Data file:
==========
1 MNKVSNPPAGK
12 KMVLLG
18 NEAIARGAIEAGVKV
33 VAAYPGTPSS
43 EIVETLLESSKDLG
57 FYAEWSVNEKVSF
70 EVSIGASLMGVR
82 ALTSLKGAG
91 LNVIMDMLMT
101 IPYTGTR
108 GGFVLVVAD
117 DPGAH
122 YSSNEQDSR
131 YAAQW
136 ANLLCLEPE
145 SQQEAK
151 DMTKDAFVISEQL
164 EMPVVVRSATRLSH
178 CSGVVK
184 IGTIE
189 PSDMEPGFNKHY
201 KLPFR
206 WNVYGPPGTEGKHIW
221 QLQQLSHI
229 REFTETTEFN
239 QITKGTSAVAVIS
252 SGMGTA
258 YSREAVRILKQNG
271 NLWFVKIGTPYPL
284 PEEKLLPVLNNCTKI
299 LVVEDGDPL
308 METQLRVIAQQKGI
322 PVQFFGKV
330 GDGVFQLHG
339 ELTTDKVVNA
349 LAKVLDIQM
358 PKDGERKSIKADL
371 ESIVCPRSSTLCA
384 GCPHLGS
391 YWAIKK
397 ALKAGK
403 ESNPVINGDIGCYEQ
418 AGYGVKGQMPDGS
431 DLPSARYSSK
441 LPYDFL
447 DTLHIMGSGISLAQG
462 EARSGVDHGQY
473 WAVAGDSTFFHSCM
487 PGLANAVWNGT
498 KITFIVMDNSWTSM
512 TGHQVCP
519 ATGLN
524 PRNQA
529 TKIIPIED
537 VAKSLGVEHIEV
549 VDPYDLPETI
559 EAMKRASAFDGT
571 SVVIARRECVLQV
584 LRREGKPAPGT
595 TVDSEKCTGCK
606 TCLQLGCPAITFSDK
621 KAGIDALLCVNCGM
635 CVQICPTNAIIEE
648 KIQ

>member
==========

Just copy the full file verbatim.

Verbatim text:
1 MNKVSNPPAGK
12 KMVLLG
18 NEAIARGAIEAGVKV
33 VAAYPGTPSS
43 EIVETLLESSKDLG
57 FYAEWSVNEKVSF
70 EVSIGASLMGVR
82 ALTSLKGAG
91 LNVIMDMLMT
101 IPYTGTR
108 GGFVLVVAD
117 DPGAH
122 YSSNEQDSR
131 YAAQW
136 ANLLCLEPE
145 SQQEAK
151 DMTKDAFVISEQL
164 EMPVVVRSATRLSH
178 CSGVVK
184 IGTIE
189 PSDMEPGFNKHY
201 KLPFR
206 WNVYGPPGTEGKHIW
221 QLQQLSHI
229 REFTETTEFN
239 QITKGTSAVAVIS
252 SGMGTA
258 YSREAVRILKQNG
271 NLWFVKIGTPYPL
284 PEEKLLPVLNNCTKI
299 LVVEDGDPL
308 METQLRVIAQQKGI
322 PVQFFGKV
330 GDGVFQLHG
339 ELTTDKVVNA
349 LAKVLDIQM
358 PKDGERKSIKADL
371 ESIVCPRSSTLCA
384 GCPHLGS
391 YWAIKK
397 ALKAGK
403 ESNPVINGDIGCYEQ
418 AGYGVKGQMPDGS
431 DLPSARYSSK
441 LPYDFL
447 DTLHIMGSGISLAQG
462 EARSGVDHGQY
473 WAVAGDSTFFHSCM
487 PGLANAVWNGT
498 KITFIVMDNSWTSM
512 TGHQVCP
519 ATGLN
524 PRNQA
529 TKIIPIED
537 VAKSLGVEHIEV
549 VDPYDLPETI
559 EAMKRASAFDGT
571 SVVIARRECVLQV
584 LRREGKPAPGT
595 TVDSEKCTGCK
606 TCLQLGCPAITFSDK
621 KAGIDALLCVNCGM
635 CVQICPTNAIIEE
648 KIQ

>member